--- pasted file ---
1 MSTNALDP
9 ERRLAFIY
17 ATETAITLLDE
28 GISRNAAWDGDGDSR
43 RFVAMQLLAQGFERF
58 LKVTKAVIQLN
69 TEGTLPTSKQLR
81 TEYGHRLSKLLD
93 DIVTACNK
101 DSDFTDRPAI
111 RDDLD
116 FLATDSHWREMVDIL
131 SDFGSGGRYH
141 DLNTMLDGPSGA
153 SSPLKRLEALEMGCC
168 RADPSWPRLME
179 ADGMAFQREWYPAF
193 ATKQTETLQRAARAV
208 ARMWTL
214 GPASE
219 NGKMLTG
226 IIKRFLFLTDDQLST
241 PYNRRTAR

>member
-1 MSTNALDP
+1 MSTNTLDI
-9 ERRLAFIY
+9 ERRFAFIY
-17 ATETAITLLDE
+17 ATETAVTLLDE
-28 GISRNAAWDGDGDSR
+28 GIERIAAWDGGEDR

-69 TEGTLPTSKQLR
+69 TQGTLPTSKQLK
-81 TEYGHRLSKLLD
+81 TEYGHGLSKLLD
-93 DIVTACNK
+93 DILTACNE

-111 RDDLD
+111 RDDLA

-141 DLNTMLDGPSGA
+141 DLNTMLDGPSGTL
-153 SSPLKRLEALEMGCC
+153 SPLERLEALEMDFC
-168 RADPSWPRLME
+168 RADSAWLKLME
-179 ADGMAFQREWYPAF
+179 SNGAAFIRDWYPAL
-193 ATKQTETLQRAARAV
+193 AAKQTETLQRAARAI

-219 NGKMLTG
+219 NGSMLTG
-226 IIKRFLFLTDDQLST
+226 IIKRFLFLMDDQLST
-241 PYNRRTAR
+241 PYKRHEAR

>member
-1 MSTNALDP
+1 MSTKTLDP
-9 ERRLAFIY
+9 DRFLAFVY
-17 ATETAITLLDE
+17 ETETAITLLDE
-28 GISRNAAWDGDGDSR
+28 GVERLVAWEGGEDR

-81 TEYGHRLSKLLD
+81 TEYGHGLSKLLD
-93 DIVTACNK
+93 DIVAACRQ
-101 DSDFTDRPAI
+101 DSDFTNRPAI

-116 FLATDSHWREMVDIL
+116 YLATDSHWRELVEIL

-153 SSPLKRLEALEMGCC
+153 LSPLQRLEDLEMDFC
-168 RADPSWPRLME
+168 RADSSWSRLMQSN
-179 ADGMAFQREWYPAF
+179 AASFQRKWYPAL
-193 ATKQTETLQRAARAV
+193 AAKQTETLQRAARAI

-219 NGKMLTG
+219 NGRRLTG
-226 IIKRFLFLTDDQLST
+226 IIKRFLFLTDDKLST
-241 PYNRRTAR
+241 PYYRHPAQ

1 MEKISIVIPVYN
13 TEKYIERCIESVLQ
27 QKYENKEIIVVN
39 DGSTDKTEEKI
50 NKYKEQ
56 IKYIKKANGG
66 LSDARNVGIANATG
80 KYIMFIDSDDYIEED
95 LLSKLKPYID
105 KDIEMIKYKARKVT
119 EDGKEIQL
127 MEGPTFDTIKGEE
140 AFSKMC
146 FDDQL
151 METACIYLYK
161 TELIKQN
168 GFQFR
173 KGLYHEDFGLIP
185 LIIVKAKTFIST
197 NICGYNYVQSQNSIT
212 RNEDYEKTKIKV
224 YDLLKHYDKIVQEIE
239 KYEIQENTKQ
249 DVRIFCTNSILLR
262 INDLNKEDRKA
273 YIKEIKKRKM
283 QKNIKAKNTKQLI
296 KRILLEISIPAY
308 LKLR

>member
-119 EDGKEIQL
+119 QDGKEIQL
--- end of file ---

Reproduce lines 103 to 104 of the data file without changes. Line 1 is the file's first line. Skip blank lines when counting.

161 TELIKQN
168 GFQFR